“While the gain for Massachusetts isn’t huge, our positive track record offers state leaders a solid foundation on which to build a creative, aggressive strategy for attracting and retaining these valuable workers,” said Bowles.
Mass.Migration also reveals another growing trend among Massachusetts workers: they are increasingly choosing to make their homes in warmer climates. Florida, Arizona, and Georgia attracted a significant number of Massachusetts residents during the last 12 years. The Bay State lost more residents to Florida than to any other state (99,082), the majority of which are not retirees or pre-retirees (58% are under age 55).
“MassHousing is proud to work with MassINC as the sponsor of Mass.Migration,” said Thomas R. Gleason, Executive Director of MassHousing. “This report confirms what leaders in every sector have been saying, which is that the long-term vitality and stability of our communities depend on encouraging workers of all ages and skill levels to put down roots here.”
Key findings from Mass.Migration include:
- In every single year over the last 12 years, Mass. lost more people than it attracted (excluding international immigrants). Mass. has suffered a net loss of 213,191 domestic out-migrants.
- Mass. is exporting a substantial number of residents to the rest of New England (CT, ME, NH, RI, VT). The rate of loss over the last 5 years has accelerated, despite a strong economy for much of that period. Over the last 12 years, on net, Mass. lost 79,031 people to other NE states.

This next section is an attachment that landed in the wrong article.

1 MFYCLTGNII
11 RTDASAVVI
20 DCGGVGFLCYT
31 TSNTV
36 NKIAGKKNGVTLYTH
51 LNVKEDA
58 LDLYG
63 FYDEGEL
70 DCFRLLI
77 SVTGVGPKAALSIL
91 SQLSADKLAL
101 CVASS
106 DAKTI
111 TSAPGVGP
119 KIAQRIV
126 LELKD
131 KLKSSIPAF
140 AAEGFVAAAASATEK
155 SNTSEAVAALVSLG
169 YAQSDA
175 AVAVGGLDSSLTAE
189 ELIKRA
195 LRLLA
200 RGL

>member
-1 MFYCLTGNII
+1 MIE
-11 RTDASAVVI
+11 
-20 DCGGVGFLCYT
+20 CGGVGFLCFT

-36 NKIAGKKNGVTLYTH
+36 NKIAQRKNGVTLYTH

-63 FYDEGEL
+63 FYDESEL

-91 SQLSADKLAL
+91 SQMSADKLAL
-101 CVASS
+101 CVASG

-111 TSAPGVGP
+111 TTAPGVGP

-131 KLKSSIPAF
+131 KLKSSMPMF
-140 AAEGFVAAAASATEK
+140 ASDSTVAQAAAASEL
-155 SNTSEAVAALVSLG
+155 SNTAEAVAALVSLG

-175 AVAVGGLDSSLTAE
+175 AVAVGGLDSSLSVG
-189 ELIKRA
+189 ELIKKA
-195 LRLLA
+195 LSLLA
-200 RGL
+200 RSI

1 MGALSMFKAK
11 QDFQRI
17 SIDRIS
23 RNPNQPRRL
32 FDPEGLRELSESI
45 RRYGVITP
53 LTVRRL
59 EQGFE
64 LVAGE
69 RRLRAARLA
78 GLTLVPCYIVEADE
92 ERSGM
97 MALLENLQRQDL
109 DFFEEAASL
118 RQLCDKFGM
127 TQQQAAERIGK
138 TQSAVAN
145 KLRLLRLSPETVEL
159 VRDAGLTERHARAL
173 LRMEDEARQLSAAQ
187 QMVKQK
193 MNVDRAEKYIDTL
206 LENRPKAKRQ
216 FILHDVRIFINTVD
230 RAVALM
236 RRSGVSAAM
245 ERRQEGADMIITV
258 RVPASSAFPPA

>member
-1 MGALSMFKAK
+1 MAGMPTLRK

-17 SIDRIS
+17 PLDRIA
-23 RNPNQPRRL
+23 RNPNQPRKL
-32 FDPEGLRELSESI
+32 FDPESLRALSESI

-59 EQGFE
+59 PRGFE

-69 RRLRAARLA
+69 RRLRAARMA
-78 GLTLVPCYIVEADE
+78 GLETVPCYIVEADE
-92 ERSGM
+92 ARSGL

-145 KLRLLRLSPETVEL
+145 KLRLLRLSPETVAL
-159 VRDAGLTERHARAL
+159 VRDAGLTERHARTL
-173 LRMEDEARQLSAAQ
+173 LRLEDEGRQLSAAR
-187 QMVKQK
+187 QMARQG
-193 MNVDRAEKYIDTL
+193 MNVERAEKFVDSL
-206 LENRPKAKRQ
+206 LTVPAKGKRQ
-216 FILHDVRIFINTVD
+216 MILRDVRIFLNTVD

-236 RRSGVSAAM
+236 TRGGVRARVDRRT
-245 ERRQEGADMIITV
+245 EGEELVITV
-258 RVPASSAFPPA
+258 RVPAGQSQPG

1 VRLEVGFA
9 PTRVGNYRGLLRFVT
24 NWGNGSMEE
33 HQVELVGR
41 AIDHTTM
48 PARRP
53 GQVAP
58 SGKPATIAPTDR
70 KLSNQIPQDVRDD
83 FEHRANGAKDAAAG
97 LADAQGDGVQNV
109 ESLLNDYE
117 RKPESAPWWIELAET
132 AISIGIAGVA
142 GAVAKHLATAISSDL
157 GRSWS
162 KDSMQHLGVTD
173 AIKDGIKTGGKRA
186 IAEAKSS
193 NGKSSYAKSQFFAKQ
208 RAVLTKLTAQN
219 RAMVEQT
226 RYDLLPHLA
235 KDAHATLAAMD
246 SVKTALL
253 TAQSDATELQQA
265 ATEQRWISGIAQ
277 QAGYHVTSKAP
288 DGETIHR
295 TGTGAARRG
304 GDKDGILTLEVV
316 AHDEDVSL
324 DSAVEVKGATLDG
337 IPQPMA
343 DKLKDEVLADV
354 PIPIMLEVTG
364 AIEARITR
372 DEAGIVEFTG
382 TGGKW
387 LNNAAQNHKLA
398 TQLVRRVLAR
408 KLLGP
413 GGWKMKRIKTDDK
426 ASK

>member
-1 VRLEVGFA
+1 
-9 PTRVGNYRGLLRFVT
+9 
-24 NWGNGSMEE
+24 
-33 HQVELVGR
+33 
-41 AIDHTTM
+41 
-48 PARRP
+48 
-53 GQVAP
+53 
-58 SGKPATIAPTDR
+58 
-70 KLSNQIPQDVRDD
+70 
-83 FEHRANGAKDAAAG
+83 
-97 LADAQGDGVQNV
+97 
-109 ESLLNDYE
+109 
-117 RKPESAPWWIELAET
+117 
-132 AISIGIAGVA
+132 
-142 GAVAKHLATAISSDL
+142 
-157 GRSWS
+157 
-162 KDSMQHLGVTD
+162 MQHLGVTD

- Native-born, middle-class families are migrating in increasing numbers to other New England States, most notably to New Hampshire.
- The vast majority of people who migrate to another New England state (80%) do not continue to work in Massachusetts.
- Mass. is narrowly winning its fight to attract young highly educated talent from its economic competitor states (CA, CO, CT, MN, NC, NJ, NY), gaining 14,428 people over the last 12 years.
- Mass. attracts a very specific type of person. No matter where they are coming from, they tend to be young, unmarried, highly educated professionals and managers who work in the knowledge economy.
- Those leaving for our economic competitor states share similar traits with in-migrants but in even higher percentages.
- There is also a substantial loss of people to Florida, Georgia, and Arizona. These states are top destinations for young, educated people across the country.
- The availability of high-quality jobs does not guarantee that there will be enough skilled workers to fill them. Even at our economy’s peak, Massachusetts, on net, was not able to attract workers to our state.
About the University of Massachusetts Donahue Institute: The University of Massachusetts Donahue Institute is the public service, outreach and economic development unit of the University of Massachusetts President’s Office. Established in 1971, the Institute strives to connect the Commonwealth with the resources of the University, bridging theory and innovation with real world public and private sector applications.